Test Procedure

Experiment 1.

Before the test, some rats were subjected to procedures designed to induce a conditioned taste aversion to the sweet solution (n = 10). To do this, 0.5 ml of sweet solution was infused intraorally and immediately followed by an intraperitoneal injection of 4 ml/kg•BW of LiCl (20 mg/ml; Sigma-Aldrich) as the malaise-inducing agent (conditioned group). The same volume of isotonic saline was injected into rats of the unconditioned group (n = 9). This injection procedure was repeated after 3-days so that each rat received two taste aversion conditioning trials.

The test was started 3 days later. All rats received two tests: one with the sweet solution and one with water presented orally as a control. The order of these tests was randomized (crossover design) and there was a 1-week interval between them. On each test day, the rats were deprived of food beginning 1 h before testing began until the end of the test session. The rats were infused with 5 ml of 20% intralipid through the gastric catheter at a rate of 1 ml/min using a Sage syringe pump (model 351; Orion Research Inc., Cambridge, MA). Immediately after the infusion, the rats were infused with 0.3 ml water or the sweet solution through the intraoral cannula. At 15 min before (−15 min) and then at 30, 120 and 240 min after the gastric infusion, blood was collected from the tip of the tail of awake rats into heparinized capillary tubes (Fisher Scientific, Pittsburgh, PA). After the ∼140 µl sample was withdrawn, one end of the capillary tube was sealed with Critoseal (McCormick Scientific, St. Louis, MO). Within no more than 5 min, the whole blood was centrifuged for 2 min (IEC MB microhematocrit centrifuge; International Equipment Co., Needham Heights, MA), and plasma collected. The plasma samples were used for the assays on the same day as they were prepared.

To verify conditioning had occurred successfully, at the end of the experiment two-bottle choice tests were conducted. To do this, the rats were first deprived of food and water for 5 h, and then given two drinking bottles, with one containing water and one sweet solution for 1 h. Intakes were measured by weighing the bottles (±0.1 g) before and after the presentation. During this test, the unconditioned rats drank 12.1±2.7 ml sweet solution and 1.9±0.7 ml water (87% preference); the conditioned group drank 0.2±0.1 ml sweet solution and 2.0±0.8 ml water (9% preference). Thus, the conditioning procedure was successful (Figure 1C, 1F).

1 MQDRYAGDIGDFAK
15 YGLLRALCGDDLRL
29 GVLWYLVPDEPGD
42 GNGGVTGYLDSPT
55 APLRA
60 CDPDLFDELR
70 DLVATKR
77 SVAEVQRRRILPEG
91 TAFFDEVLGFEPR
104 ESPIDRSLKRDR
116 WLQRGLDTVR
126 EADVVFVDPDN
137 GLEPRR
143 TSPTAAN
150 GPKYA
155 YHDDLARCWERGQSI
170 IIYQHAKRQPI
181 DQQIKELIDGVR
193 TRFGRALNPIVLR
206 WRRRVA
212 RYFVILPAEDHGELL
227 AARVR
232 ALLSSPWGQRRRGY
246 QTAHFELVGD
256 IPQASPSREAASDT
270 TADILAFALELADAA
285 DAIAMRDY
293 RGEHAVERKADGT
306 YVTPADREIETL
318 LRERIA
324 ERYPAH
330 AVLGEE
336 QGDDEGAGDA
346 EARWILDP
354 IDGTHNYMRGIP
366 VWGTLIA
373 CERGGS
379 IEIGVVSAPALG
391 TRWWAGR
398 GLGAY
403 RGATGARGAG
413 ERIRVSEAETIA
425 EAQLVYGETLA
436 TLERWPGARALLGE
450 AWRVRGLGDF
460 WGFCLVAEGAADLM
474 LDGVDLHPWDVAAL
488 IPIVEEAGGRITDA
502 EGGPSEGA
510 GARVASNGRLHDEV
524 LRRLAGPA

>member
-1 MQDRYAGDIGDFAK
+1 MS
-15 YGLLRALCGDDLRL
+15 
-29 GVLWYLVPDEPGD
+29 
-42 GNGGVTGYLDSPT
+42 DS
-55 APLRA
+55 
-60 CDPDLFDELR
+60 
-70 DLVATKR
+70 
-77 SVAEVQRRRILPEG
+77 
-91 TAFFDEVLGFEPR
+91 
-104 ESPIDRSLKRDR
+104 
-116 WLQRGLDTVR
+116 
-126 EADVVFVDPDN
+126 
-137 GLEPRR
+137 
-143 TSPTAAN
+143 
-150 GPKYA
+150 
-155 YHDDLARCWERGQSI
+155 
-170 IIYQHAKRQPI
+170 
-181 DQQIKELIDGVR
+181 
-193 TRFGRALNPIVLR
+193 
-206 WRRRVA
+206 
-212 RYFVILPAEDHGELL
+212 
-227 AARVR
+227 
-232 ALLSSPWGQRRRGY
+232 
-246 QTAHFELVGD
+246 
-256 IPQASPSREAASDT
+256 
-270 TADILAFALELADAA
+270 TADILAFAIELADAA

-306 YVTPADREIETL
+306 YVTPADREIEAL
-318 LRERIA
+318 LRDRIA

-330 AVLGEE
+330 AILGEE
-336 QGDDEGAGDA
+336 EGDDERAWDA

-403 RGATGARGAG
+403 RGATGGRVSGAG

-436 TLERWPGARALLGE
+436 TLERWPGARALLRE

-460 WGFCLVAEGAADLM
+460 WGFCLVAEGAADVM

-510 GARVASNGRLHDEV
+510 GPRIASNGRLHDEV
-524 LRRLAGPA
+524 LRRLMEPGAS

Figure 1. Comparison of the effects of sweet taste on blood fat levels between unconditioned rats and rats conditioned to show aversion to the taste.

(A–C) upper panels: unconditioned rats (n = 9); (D–F) lower panels: conditioned rats (n = 10). Plasma concentrations of (A, D) triglyceride and (B, E) NEFA were measured after the gastric infusion of 20% intralipid (started at 0 min; arrow) and the following oral infusion of 0.3 ml of water or sweet solution. (C, F) Intake of sweet solution in 2-bottle choice test at the end of the experiment showed conditioning had occurred successfully. Values are means ± S.E.M. *P<0.05, **P<0.01 by paired t-test.

Experiment 2.

Exposure to a preferred sweet taste had no effect on blood fat fuels in Experiment 1 (see Results, below). This appeared at least superficially discrepant with earlier work, In particular, using procedures similar to ours, Ramirez [20] showed that tasting saccharin elevated blood fat concentrations, particularly when the sweet taste had previously been paired with an intragastric fat load. A methodological concern was that in our Experiment 1 rats received saline injections during conditioning procedures. This additional handling might potentially influence the rats’ subsequent responses. We therefore repeated the blood fat analysis test used in Experiment 1 in 12 naïve rats, except this cohort did not receive any conditioning procedures. The rats received a gastric infusion of 5 ml of 20% intralipid followed immediately by 0.3 ml intraoral water or sweet solution. Blood samples for analysis of triglycerides and fatty acids were collected at −15, 30, 120 and 240 min.